COVID-19 Story Tip: Working Safely from Home During the Pandemic


The coronavirus will likely be with us for a long while, and many employers will continue to allow for telework or will permanently shift their workforce to this model. Many people, especially those who prepandemic worked in a traditional office setting, are likely doing their best to develop a healthy balance between watching their posture and staying physically active while working for an entire work day on the computer in their home office or on their couch in the living room. In the workplace, the opportunity to take physical breaks by walking to the water cooler or coffee machine is often more feasible in an office setting than at home. Meetings away from desks also permit some employees to move around while in the workplace, even if for a brief moment in between work tasks. Working from home, however, can make this needed activity challenging. But how can employees working remotely improve their physical and mental health and how important is it?

Terrence G. McGee, P.T., D.Sc., a physical therapist in the department of physical medicine and rehabilitation at the Johns Hopkins University School of Medicine and board-certified orthopaedic clinical specialist, provides the following tips for employees to remain physically active and maintain appropriate chair and desk support while working from home:

  • Chair and Desk:
    •  Stand and move from a seated position at least once per hour.
    • Perform desk stretches or chair yoga.
    •  Sit completely back in an adjustable chair with an adjustable armrest.
    • Your thighs should be parallel to the ground, with:
      • A two-finger space behind the back of the knees and the chair.
      • 3–6 inches of space between thighs and desk / keyboard.
    • Place a small pillow/towel roll for lower back (lumbar) support.
    • Your head should be level, facing forward, and in line with your torso.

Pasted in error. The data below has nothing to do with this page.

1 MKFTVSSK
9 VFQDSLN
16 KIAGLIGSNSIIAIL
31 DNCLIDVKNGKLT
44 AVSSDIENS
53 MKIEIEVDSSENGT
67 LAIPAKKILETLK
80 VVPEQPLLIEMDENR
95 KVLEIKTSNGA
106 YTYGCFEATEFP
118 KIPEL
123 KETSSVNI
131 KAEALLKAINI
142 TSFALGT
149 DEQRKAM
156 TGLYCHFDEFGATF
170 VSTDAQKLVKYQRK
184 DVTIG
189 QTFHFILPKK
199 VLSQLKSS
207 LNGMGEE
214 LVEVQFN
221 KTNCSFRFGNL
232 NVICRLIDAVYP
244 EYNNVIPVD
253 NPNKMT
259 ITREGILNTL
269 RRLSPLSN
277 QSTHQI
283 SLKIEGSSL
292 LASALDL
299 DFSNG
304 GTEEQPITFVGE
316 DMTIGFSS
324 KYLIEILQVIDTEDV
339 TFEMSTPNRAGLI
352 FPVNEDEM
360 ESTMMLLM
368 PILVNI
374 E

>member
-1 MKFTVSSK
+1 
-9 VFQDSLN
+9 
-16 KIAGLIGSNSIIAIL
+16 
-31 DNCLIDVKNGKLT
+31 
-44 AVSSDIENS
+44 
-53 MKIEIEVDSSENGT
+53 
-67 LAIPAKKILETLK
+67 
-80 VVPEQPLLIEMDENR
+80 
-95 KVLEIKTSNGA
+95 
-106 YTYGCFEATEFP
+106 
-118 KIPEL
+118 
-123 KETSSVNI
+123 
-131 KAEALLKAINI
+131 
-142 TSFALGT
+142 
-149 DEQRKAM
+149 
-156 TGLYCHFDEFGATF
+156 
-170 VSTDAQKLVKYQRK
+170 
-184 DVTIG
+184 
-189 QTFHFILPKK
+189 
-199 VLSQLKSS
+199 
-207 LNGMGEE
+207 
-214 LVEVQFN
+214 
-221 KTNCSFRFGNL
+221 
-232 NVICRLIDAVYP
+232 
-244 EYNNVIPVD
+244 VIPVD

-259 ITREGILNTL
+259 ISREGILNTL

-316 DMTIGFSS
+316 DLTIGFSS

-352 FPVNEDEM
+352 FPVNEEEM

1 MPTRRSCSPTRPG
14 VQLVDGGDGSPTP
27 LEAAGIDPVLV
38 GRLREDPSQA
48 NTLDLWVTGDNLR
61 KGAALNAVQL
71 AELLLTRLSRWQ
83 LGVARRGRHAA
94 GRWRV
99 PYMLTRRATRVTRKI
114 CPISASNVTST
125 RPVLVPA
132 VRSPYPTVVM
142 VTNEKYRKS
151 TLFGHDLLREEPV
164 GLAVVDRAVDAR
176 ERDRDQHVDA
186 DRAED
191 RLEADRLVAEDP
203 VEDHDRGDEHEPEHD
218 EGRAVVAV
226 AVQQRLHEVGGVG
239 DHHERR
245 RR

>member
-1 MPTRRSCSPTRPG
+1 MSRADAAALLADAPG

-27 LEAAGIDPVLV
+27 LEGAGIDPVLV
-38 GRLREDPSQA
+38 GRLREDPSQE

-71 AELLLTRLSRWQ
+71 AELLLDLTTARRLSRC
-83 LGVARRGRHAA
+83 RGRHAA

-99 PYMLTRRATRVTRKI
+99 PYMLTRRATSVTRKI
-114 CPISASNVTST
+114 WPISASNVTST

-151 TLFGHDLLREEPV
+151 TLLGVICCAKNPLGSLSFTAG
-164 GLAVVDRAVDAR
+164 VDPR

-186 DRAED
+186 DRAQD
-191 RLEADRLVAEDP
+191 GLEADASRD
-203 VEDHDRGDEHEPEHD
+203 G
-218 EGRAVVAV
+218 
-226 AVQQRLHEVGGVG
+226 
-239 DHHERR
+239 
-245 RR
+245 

If you’re sitting at a desk, rest your feet flat on the ground and ensure there is adequate space beneath your desk. Use a foot rest if the desk height cannot be adjusted.
  • Computer Monitor:
    • The top of the screen should be at or slightly below eye level.
    • Screen distance: 18–28 inches from eyes (or) at arm’s length.
      • If you feel the need to bring your head (eyes) closer to your screen, consider seeing an eye doctor for an eyeglasses prescription, or make your screen’s text larger.
    • If using a dual monitor, swivel your body in your chair rather than turning your head repetitively to switch between monitors. Consider changing the orientation of the monitor from landscape to portrait if your chair is lacking adjustments.
  • Keyboard and Mouse:
    • Relax your shoulders and place your forearms parallel to floor.
    • Armrests should be removable / adjustable and at least 16 inches apart.
    • Wrists should be resting at a neutral position (hand in line with wrist and forearm).
    • Use soft pads/wrist rest as needed.
    • A cordless mouse is preferable.
    • Keep your mouse within easy reach/next to keyboard.
    •  Adjust your mouse's sensitivity for light touch.
  • Additional Accessories:
    • Use a hands-free headset for phone use more than two hours per day.
    • Use a document holders to prop up papers when typing.

To view additional workstation guidelines, visit the OSHA website.

McGee is available for comment about ergonomic recommendations for employees working remotely.

For information from Johns Hopkins Medicine about the coronavirus pandemic, visit For information on the coronavirus from throughout the Johns Hopkins enterprise, including the Johns Hopkins Bloomberg School of Public Health and The Johns Hopkins University, visit